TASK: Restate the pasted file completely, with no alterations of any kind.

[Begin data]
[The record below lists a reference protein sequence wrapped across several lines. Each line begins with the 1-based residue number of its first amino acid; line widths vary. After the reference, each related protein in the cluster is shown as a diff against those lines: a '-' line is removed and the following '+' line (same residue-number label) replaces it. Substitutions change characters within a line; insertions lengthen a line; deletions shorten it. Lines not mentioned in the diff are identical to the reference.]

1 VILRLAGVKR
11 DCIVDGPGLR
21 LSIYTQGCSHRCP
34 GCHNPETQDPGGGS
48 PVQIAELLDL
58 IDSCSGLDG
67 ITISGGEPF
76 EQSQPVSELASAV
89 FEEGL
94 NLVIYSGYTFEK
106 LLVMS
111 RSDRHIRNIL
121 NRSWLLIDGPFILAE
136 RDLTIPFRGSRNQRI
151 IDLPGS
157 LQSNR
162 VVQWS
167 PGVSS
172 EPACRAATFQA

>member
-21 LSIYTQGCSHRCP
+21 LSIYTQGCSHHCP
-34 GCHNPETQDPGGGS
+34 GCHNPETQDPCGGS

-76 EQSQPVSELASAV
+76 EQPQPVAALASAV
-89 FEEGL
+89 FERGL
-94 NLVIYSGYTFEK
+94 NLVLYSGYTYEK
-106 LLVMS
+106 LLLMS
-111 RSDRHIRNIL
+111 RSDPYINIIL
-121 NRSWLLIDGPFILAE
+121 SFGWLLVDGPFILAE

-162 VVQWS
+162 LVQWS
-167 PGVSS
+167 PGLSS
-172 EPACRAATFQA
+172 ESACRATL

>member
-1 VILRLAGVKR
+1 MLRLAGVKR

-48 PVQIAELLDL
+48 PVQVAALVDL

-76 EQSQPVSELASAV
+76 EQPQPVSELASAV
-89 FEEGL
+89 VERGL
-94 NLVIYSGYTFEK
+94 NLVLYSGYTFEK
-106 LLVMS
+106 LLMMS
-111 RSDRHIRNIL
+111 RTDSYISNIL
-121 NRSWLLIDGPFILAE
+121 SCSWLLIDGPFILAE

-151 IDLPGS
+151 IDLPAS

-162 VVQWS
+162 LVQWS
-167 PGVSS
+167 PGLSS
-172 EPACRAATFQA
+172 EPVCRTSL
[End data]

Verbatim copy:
[The record below lists a reference protein sequence wrapped across several lines. Each line begins with the 1-based residue number of its first amino acid; line widths vary. After the reference, each related protein in the cluster is shown as a diff against those lines: a '-' line is removed and the following '+' line (same residue-number label) replaces it. Substitutions change characters within a line; insertions lengthen a line; deletions shorten it. Lines not mentioned in the diff are identical to the reference.]

1 VILRLAGVKR
11 DCIVDGPGLR
21 LSIYTQGCSHRCP
34 GCHNPETQDPGGGS
48 PVQIAELLDL
58 IDSCSGLDG
67 ITISGGEPF
76 EQSQPVSELASAV
89 FEEGL
94 NLVIYSGYTFEK
106 LLVMS
111 RSDRHIRNIL
121 NRSWLLIDGPFILAE
136 RDLTIPFRGSRNQRI
151 IDLPGS
157 LQSNR
162 VVQWS
167 PGVSS
172 EPACRAATFQA

>member
-21 LSIYTQGCSHRCP
+21 LSIYTQGCSHHCP
-34 GCHNPETQDPGGGS
+34 GCHNPETQDPCGGS

-76 EQSQPVSELASAV
+76 EQPQPVAALASAV
-89 FEEGL
+89 FERGL
-94 NLVIYSGYTFEK
+94 NLVLYSGYTYEK
-106 LLVMS
+106 LLLMS
-111 RSDRHIRNIL
+111 RSDPYINIIL
-121 NRSWLLIDGPFILAE
+121 SFGWLLVDGPFILAE

-162 VVQWS
+162 LVQWS
-167 PGVSS
+167 PGLSS
-172 EPACRAATFQA
+172 ESACRATL

>member
-1 VILRLAGVKR
+1 MLRLAGVKR

-48 PVQIAELLDL
+48 PVQVAALVDL

-76 EQSQPVSELASAV
+76 EQPQPVSELASAV
-89 FEEGL
+89 VERGL
-94 NLVIYSGYTFEK
+94 NLVLYSGYTFEK
-106 LLVMS
+106 LLMMS
-111 RSDRHIRNIL
+111 RTDSYISNIL
-121 NRSWLLIDGPFILAE
+121 SCSWLLIDGPFILAE

-151 IDLPGS
+151 IDLPAS

-162 VVQWS
+162 LVQWS
-167 PGVSS
+167 PGLSS
-172 EPACRAATFQA
+172 EPVCRTSL